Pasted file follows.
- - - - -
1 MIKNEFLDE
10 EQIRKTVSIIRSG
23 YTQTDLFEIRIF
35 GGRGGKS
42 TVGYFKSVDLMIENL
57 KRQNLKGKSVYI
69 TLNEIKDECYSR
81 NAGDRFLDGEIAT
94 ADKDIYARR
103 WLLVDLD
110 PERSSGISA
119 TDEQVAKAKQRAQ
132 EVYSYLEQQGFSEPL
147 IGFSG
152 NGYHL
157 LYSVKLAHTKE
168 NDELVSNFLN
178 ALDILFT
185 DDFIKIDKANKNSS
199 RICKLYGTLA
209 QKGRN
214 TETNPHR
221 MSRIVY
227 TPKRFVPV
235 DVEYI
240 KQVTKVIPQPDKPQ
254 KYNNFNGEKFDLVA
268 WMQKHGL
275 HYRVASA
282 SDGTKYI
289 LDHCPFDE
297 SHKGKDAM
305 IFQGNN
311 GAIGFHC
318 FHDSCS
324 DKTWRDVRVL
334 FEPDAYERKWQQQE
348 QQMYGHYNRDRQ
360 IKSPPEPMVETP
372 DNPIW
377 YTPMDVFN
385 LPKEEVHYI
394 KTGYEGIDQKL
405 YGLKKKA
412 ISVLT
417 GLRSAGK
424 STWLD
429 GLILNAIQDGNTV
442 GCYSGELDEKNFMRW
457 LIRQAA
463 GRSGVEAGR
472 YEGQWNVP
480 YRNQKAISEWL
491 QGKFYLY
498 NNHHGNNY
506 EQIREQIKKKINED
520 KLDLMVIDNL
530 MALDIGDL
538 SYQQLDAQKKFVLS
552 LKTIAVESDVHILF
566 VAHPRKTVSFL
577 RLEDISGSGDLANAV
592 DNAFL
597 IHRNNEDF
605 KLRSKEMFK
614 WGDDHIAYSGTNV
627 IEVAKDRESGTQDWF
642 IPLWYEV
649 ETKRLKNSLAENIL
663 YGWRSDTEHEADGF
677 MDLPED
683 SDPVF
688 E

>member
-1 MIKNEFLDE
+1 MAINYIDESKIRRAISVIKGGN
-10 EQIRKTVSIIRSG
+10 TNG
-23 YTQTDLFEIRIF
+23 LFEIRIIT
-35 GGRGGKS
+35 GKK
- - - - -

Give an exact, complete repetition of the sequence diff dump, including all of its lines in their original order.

1 MIKNEFLDE
10 EQIRKTVSIIRSG
23 YTQTDLFEIRIF
35 GGRGGKS
42 TVGYFKSVDLMIENL
57 KRQNLKGKSVYI
69 TLNEIKDECYSR
81 NAGDRFLDGEIAT
94 ADKDIYARR
103 WLLVDLD
110 PERSSGISA
119 TDEQVAKAKQRAQ
132 EVYSYLEQQGFSEPL
147 IGFSG
152 NGYHL
157 LYSVKLAHTKE
168 NDELVSNFLN
178 ALDILFT
185 DDFIKIDKANKNSS
199 RICKLYGTLA
209 QKGRN
214 TETNPHR
221 MSRIVY
227 TPKRFVPV
235 DVEYI
240 KQVTKVIPQPDKPQ
254 KYNNFNGEKFDLVA
268 WMQKHGL
275 HYRVASA
282 SDGTKYI
289 LDHCPFDE
297 SHKGKDAM
305 IFQGNN
311 GAIGFHC
318 FHDSCS
324 DKTWRDVRVL
334 FEPDAYERKWQQQE
348 QQMYGHYNRDRQ
360 IKSPPEPMVETP
372 DNPIW
377 YTPMDVFN
385 LPKEEVHYI
394 KTGYEGIDQKL
405 YGLKKKA
412 ISVLT
417 GLRSAGK
424 STWLD
429 GLILNAIQDGNTV
442 GCYSGELDEKNFMRW
457 LIRQAA
463 GRSGVEAGR
472 YEGQWNVP
480 YRNQKAISEWL
491 QGKFYLY
498 NNHHGNNY
506 EQIREQIKKKINED
520 KLDLMVIDNL
530 MALDIGDL
538 SYQQLDAQKKFVLS
552 LKTIAVESDVHILF
566 VAHPRKTVSFL
577 RLEDISGSGDLANAV
592 DNAFL
597 IHRNNEDF
605 KLRSKEMFK
614 WGDDHIAYSGTNV
627 IEVAKDRESGTQDWF
642 IPLWYEV
649 ETKRLKNSLAENIL
663 YGWRSDTEHEADGF
677 MDLPED
683 SDPVF
688 E

>member
-1 MIKNEFLDE
+1 MAINYIDESKIRRAISVIKGGN
-10 EQIRKTVSIIRSG
+10 TNG
-23 YTQTDLFEIRIF
+23 LFEIRIIT
-35 GGRGGKS
+35 GKK